- Series
- Mathematical Biology Seminar
- Time
- Wednesday, February 3, 2010 - 11:00am for 1 hour (actually 50 minutes)
- Location
- Skiles 255
- Speaker
- Ilya Nemenman – Emory University
- Organizer
- Leonid Bunimovich

Even the simplest biochemical networks often have more degrees of freedoms than one can (or
should!) analyze. Can we ever hope to do the physicists' favorite trick of coarse-graining,
simplifying the networks to a much smaller set of effective dynamical variables that still
capture the relevant aspects of the kinetics? I will argue then that methods of statistical
physics provide hints at the existence of rigorous coarse-grained methodologies in modeling
biological information processing systems, allowing to identify features of the systems that are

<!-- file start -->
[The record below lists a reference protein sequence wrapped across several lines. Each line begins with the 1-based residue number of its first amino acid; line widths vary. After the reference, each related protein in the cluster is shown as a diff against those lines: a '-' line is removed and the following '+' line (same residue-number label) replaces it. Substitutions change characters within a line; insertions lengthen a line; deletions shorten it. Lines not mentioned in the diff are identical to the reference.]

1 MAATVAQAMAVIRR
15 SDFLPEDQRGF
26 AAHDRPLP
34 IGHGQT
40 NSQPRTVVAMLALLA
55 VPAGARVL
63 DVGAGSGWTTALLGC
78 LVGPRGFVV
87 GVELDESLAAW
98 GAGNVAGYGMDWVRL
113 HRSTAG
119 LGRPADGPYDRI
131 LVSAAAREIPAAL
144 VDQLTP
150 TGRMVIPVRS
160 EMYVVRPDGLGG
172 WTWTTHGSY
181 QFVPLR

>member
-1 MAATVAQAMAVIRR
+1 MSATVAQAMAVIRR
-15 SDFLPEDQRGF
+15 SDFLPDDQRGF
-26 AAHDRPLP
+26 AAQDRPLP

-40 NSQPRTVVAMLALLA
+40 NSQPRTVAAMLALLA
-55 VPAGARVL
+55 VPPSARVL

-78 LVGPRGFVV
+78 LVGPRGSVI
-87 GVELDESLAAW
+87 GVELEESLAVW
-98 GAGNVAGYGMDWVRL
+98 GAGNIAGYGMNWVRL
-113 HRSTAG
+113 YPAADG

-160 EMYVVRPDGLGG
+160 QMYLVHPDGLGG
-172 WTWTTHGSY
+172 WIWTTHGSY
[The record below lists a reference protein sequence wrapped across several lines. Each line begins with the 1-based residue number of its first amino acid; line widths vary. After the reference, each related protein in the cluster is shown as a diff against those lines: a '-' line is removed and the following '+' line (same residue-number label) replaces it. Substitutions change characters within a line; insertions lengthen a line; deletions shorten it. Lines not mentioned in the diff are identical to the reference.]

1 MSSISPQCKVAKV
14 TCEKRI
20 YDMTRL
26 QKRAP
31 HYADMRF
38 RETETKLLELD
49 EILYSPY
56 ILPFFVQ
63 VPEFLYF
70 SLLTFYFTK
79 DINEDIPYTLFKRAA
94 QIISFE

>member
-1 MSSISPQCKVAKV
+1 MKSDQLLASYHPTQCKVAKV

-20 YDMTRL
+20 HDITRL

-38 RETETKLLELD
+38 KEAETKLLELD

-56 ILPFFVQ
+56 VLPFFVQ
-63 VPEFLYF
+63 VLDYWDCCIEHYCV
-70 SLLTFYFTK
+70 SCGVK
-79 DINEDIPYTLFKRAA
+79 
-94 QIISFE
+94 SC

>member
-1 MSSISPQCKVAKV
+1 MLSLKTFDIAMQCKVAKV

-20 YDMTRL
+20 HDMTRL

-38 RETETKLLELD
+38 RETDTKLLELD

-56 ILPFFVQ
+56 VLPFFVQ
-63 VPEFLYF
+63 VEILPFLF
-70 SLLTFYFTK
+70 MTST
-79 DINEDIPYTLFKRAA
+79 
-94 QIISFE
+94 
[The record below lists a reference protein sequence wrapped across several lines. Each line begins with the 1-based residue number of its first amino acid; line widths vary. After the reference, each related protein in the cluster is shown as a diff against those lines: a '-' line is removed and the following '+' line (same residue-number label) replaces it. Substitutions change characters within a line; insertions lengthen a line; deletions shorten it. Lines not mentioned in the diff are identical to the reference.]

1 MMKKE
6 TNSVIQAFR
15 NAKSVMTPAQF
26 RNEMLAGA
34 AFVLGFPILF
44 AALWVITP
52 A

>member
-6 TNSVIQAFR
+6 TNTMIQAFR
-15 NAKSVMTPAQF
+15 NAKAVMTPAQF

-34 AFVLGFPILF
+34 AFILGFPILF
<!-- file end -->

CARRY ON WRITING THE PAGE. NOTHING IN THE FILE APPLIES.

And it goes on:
relevant to their functions. While a general solution is still far away, I will focus on a
specific example illustrating the approach. Namely, for a a general stochastic network
exhibiting the kinetic proofreading behavior, I will show that the microscopic parameters of the
system are largely important only to the extent that they contribute to a single aggregate
parameter, the mean first passage time through the network, and the higher cumulants of the
escape time distribution are related to this parameter uniquely. Thus a phenomenological model
with a single parameter does a good job explaining all of the observable data generated by this
complex system.